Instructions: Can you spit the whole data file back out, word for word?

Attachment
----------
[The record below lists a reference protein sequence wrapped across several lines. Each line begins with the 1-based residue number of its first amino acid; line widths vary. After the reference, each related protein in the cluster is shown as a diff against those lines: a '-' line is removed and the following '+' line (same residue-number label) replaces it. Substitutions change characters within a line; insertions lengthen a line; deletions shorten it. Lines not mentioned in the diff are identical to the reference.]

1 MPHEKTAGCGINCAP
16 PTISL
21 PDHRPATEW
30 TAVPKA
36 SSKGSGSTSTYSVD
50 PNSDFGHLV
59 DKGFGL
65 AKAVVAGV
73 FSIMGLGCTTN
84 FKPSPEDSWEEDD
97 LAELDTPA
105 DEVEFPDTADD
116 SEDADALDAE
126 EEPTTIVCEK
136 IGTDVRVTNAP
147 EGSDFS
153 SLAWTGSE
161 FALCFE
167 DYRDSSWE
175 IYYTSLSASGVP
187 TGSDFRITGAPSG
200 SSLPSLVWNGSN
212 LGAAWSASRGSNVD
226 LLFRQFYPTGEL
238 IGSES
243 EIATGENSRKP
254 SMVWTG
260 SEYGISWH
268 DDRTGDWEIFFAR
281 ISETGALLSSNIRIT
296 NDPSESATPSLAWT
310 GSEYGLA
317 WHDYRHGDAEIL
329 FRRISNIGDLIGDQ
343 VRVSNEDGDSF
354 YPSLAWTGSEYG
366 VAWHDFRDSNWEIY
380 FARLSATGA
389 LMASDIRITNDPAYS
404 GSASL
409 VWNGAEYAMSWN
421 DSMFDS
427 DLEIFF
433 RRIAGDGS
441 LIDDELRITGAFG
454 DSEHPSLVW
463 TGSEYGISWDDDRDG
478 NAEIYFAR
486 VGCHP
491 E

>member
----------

[The record below lists a reference protein sequence wrapped across several lines. Each line begins with the 1-based residue number of its first amino acid; line widths vary. After the reference, each related protein in the cluster is shown as a diff against those lines: a '-' line is removed and the following '+' line (same residue-number label) replaces it. Substitutions change characters within a line; insertions lengthen a line; deletions shorten it. Lines not mentioned in the diff are identical to the reference.]

1 MPHEKTAGCGINCAP
16 PTISL
21 PDHRPATEW
30 TAVPKA
36 SSKGSGSTSTYSVD
50 PNSDFGHLV
59 DKGFGL
65 AKAVVAGV
73 FSIMGLGCTTN
84 FKPSPEDSWEEDD
97 LAELDTPA
105 DEVEFPDTADD
116 SEDADALDAE
126 EEPTTIVCEK
136 IGTDVRVTNAP
147 EGSDFS
153 SLAWTGSE
161 FALCFE
167 DYRDSSWE
175 IYYTSLSASGVP
187 TGSDFRITGAPSG
200 SSLPSLVWNGSN
212 LGAAWSASRGSNVD
226 LLFRQFYPTGEL
238 IGSES
243 EIATGENSRKP
254 SMVWTG
260 SEYGISWH
268 DDRTGDWEIFFAR
281 ISETGALLSSNIRIT
296 NDPSESATPSLAWT
310 GSEYGLA
317 WHDYRHGDAEIL
329 FRRISNIGDLIGDQ
343 VRVSNEDGDSF
354 YPSLAWTGSEYG
366 VAWHDFRDSNWEIY
380 FARLSATGA
389 LMASDIRITNDPAYS
404 GSASL
409 VWNGAEYAMSWN
421 DSMFDS
427 DLEIFF
433 RRIAGDGS
441 LIDDELRITGAFG
454 DSEHPSLVW
463 TGSEYGISWDDDRDG
478 NAEIYFAR
486 VGCHP
491 E

>member